COVID-19 is an emerging, rapidly evolving situation.
Get the latest public health information from CDC:

Get the latest research information from NIH: Menu

Achalasia: Mechanisms Underlying Treatment Failure

The safety and scientific validity of this study is the responsibility of the study sponsor and investigators. Listing a study does not mean it has been evaluated by the U.S. Federal Government. Read our disclaimer for details. Identifier: NCT02055469
Recruitment Status : Unknown
Verified February 2014 by Barts & The London NHS Trust.
Recruitment status was:  Not yet recruiting
First Posted : February 5, 2014
Last Update Posted : February 5, 2014
Information provided by (Responsible Party):
Barts & The London NHS Trust

Brief Summary:

In patients with achalasia, the relationship between the perception of dysphagia, oesophageal emptying, lower oesophageal sphincter (LOS) distensibility and oesophageal circular and longitudinal muscle contraction is not clear.

We aim to characterize oesophageal circumferential and longitudinal muscle contractility and LOS distensibility in patients with achalasia (either before or after treatment). This may allow an understanding of the mechanisms underlying persistent dysphagia and delayed oesophageal emptying after treatment.

Condition or disease

Show Show detailed description

Layout table for study information
Study Type : Observational
Estimated Enrollment : 40 participants
Observational Model: Cohort
Time Perspective: Prospective
Official Title: Achalasia; Mechanisms Underlying Persistent Symptoms After Treatment
Study Start Date : March 2014
Estimated Primary Completion Date : March 2015
Estimated Study Completion Date : March 2015

Resource links provided by the National Library of Medicine

Primary Outcome Measures :
  1. Perception of dysphagia [ Time Frame: Baseline (At recruitment ) ]

  2. Oesophageal circumferential muscle contractility [ Time Frame: Baseline (At recruitment ) ]
    Using high resolution oesophageal manometry

  3. Oesophageal longitudinal muscle contraction [ Time Frame: Baseline (At recruitment ) ]
    High frequency intraluminal oesophageal ultrasound

  4. Oesophageal emptying [ Time Frame: Baseline (At recruitment ) ]
    Timed barium oesophagram

  5. Assessment of oesophageal and LOS distensibility [ Time Frame: Baseline (At recruitment ) ]
    Using endoscopic functional luminal imaging probe (EndoFLIP)

Information from the National Library of Medicine

Choosing to participate in a study is an important personal decision. Talk with your doctor and family members or friends about deciding to join a study. To learn more about this study, you or your doctor may contact the study research staff using the contacts provided below. For general information, Learn About Clinical Studies.

Layout table for eligibility information
Ages Eligible for Study:   18 Years to 70 Years   (Adult, Older Adult)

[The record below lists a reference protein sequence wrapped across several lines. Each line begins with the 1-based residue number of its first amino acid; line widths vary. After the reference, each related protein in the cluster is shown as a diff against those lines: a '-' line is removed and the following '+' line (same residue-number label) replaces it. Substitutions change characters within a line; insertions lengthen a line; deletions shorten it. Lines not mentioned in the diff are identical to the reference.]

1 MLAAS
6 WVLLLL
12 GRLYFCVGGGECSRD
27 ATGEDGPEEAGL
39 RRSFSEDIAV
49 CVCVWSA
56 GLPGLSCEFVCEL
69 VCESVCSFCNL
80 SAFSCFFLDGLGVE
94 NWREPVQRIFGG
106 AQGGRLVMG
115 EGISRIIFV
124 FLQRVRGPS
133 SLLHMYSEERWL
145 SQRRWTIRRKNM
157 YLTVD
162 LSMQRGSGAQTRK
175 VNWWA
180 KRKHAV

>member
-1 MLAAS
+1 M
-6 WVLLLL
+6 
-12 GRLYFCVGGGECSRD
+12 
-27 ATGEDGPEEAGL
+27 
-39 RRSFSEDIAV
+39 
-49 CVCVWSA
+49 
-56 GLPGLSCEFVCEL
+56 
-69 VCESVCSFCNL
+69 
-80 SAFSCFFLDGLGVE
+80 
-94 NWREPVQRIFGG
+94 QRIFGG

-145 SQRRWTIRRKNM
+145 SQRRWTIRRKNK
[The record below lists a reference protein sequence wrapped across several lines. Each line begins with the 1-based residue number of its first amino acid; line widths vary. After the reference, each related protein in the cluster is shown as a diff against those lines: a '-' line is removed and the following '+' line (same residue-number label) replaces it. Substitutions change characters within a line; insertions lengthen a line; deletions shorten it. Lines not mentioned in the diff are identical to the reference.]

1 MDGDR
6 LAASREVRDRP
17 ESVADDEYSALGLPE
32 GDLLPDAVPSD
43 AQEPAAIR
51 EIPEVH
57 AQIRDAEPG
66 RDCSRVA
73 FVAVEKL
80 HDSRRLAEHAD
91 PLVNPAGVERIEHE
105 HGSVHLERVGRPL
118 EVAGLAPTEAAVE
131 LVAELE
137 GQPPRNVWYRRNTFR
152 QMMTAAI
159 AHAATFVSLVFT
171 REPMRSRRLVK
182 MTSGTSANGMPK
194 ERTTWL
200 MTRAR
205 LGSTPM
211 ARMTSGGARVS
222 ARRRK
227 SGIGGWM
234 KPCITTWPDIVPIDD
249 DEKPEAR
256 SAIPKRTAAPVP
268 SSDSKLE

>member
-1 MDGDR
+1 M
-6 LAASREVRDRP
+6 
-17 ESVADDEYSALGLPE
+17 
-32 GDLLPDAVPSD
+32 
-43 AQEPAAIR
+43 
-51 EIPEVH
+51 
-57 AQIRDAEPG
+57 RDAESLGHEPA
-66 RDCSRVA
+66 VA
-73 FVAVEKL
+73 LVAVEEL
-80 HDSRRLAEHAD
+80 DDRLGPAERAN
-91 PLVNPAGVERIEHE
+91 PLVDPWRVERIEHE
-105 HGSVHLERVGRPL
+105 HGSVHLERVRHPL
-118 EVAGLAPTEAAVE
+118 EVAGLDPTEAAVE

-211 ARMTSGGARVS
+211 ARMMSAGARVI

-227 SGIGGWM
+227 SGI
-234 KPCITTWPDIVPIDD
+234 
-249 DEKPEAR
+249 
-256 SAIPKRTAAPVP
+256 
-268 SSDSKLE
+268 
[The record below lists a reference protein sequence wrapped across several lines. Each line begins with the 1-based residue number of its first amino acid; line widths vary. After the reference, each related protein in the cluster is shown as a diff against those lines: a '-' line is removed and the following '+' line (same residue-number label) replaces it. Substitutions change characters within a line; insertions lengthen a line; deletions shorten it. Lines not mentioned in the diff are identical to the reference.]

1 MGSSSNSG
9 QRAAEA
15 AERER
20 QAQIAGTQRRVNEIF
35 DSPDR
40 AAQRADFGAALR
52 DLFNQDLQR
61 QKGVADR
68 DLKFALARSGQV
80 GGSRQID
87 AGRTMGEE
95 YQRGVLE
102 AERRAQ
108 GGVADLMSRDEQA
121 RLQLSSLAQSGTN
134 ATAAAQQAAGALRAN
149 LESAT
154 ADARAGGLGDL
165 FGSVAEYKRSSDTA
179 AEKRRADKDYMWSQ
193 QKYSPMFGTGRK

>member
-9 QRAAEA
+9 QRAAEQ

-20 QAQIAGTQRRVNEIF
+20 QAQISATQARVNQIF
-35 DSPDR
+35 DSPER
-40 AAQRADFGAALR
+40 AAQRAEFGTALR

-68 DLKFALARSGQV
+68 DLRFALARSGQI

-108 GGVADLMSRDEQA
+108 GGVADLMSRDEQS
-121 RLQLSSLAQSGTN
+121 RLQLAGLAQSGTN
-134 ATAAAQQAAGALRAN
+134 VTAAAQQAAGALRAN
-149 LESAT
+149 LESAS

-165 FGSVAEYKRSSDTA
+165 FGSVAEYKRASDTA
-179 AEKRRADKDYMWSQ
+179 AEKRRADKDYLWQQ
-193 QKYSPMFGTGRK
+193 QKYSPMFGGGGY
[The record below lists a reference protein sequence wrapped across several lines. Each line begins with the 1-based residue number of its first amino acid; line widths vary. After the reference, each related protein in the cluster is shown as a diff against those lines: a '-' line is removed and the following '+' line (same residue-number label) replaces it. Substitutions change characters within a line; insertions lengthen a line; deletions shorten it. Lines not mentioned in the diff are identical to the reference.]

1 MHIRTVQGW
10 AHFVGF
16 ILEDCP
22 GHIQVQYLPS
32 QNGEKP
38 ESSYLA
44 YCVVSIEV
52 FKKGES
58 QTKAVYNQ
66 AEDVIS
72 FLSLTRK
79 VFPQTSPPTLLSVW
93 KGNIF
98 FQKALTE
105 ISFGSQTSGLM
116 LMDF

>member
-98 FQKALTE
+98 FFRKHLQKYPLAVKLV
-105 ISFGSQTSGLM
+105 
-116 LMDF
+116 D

Sexes Eligible for Study:   All
Accepts Healthy Volunteers:   Yes
Sampling Method:   Non-Probability Sample
Study Population
Patients with achalasia (or suspected achalasia) either before or after treatment referred from secondary care to the GI physiology unit of the Royal London Hospital

Inclusion Criteria:

  • Patients with achalasia diagnosed on HRM criteria, with or without previous treatment
  • Written ICF signed voluntarily before the first trial-related activity.
  • Male or female, aged 18-70
  • If the subject is a woman of childbearing potential, she must have a negative urine pregnancy test before the start of assessments

Exclusion Criteria:

  • Any abnormal oesophageal motility finding that is not consistent with achalasia
  • History of gastrointestinal tract surgery, fundoplication, endoscopic anti reflux procedure or any other recent abdominal operation in the last 6 months
  • Major psychiatric, neurological, respiratory, liver, haemorrhagic and cardiac disorders, malignancies
  • Pregnancy
  • Subjects with a documented history of long segment (>3 cm) Barrett's oesophagus, large (> 3 cm) hiatus hernia, structural abnormalities of oesophagus (i.e. Rings, webs, scleroderma)
  • Use of prokinetic medication less than 7 days before the start of the study
  • Any condition that in the opinion of the Investigator would complicate or compromise the trial or the well-being of the subject.
  • Evidence of any clinically relevant pathology that could interfere with trial results or put subject safety at risk.

Information from the National Library of Medicine

To learn more about this study, you or your doctor may contact the study research staff using the contact information provided by the sponsor.

Please refer to this study by its identifier (NCT number): NCT02055469

Layout table for location contacts
Contact: Rhys Hewett, MBBS 02087253569

Layout table for location information
United Kingdom
Barts Health NHS Trust
London, UK, United Kingdom, E1 1BB
Contact: Rhys Hewett, MBBS    02035940093 ext 0093   
Contact: Etsuro Yazaki, PhD    02035940093 ext 0093   
Principal Investigator: Daniel Sifrim, MD, PhD         
Sub-Investigator: Jafar Jafari, MBBS         
Sub-Investigator: Etsuro Yazaki, PhD         
Sponsors and Collaborators
Barts & The London NHS Trust
Layout table for additonal information
Responsible Party: Barts & The London NHS Trust Identifier: NCT02055469    
Other Study ID Numbers: 009393
First Posted: February 5, 2014    Key Record Dates
Last Update Posted: February 5, 2014
Last Verified: February 2014
Keywords provided by Barts & The London NHS Trust:
Additional relevant MeSH terms:
Layout table for MeSH terms
Esophageal Achalasia
Esophageal Motility Disorders
Deglutition Disorders
Esophageal Diseases
Gastrointestinal Diseases
Digestive System Diseases